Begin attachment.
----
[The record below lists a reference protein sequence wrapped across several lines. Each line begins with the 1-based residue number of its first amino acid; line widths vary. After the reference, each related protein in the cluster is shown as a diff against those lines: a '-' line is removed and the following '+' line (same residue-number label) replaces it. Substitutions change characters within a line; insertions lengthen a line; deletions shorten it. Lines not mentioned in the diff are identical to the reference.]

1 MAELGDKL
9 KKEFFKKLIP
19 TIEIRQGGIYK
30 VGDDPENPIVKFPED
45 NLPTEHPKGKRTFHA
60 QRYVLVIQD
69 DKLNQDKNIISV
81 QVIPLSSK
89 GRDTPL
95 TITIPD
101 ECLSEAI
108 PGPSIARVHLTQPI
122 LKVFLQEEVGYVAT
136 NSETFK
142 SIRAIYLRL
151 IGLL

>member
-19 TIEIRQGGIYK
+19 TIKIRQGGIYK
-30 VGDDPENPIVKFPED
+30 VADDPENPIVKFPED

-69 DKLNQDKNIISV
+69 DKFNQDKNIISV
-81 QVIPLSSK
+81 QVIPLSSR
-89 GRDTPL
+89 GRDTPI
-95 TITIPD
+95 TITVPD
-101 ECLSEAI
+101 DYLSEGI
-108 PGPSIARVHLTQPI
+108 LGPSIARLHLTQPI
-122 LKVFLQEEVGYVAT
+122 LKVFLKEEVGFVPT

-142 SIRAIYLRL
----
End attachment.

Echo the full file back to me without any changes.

[The record below lists a reference protein sequence wrapped across several lines. Each line begins with the 1-based residue number of its first amino acid; line widths vary. After the reference, each related protein in the cluster is shown as a diff against those lines: a '-' line is removed and the following '+' line (same residue-number label) replaces it. Substitutions change characters within a line; insertions lengthen a line; deletions shorten it. Lines not mentioned in the diff are identical to the reference.]

1 MAELGDKL
9 KKEFFKKLIP
19 TIEIRQGGIYK
30 VGDDPENPIVKFPED
45 NLPTEHPKGKRTFHA
60 QRYVLVIQD
69 DKLNQDKNIISV
81 QVIPLSSK
89 GRDTPL
95 TITIPD
101 ECLSEAI
108 PGPSIARVHLTQPI
122 LKVFLQEEVGYVAT
136 NSETFK
142 SIRAIYLRL
151 IGLL

>member
-19 TIEIRQGGIYK
+19 TIKIRQGGIYK
-30 VGDDPENPIVKFPED
+30 VADDPENPIVKFPED

-69 DKLNQDKNIISV
+69 DKFNQDKNIISV
-81 QVIPLSSK
+81 QVIPLSSR
-89 GRDTPL
+89 GRDTPI
-95 TITIPD
+95 TITVPD
-101 ECLSEAI
+101 DYLSEGI
-108 PGPSIARVHLTQPI
+108 LGPSIARLHLTQPI
-122 LKVFLQEEVGYVAT
+122 LKVFLKEEVGFVPT

-142 SIRAIYLRL